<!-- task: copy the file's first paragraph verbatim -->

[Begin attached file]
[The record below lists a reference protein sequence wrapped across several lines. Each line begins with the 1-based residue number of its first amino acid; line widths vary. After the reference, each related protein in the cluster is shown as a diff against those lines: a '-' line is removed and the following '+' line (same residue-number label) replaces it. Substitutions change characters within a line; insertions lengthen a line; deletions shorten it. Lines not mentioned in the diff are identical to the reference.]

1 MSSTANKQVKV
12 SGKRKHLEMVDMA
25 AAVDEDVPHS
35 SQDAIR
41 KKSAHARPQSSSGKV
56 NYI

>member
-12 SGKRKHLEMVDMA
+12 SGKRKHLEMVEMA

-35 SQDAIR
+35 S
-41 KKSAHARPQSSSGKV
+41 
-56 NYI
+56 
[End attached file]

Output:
[The record below lists a reference protein sequence wrapped across several lines. Each line begins with the 1-based residue number of its first amino acid; line widths vary. After the reference, each related protein in the cluster is shown as a diff against those lines: a '-' line is removed and the following '+' line (same residue-number label) replaces it. Substitutions change characters within a line; insertions lengthen a line; deletions shorten it. Lines not mentioned in the diff are identical to the reference.]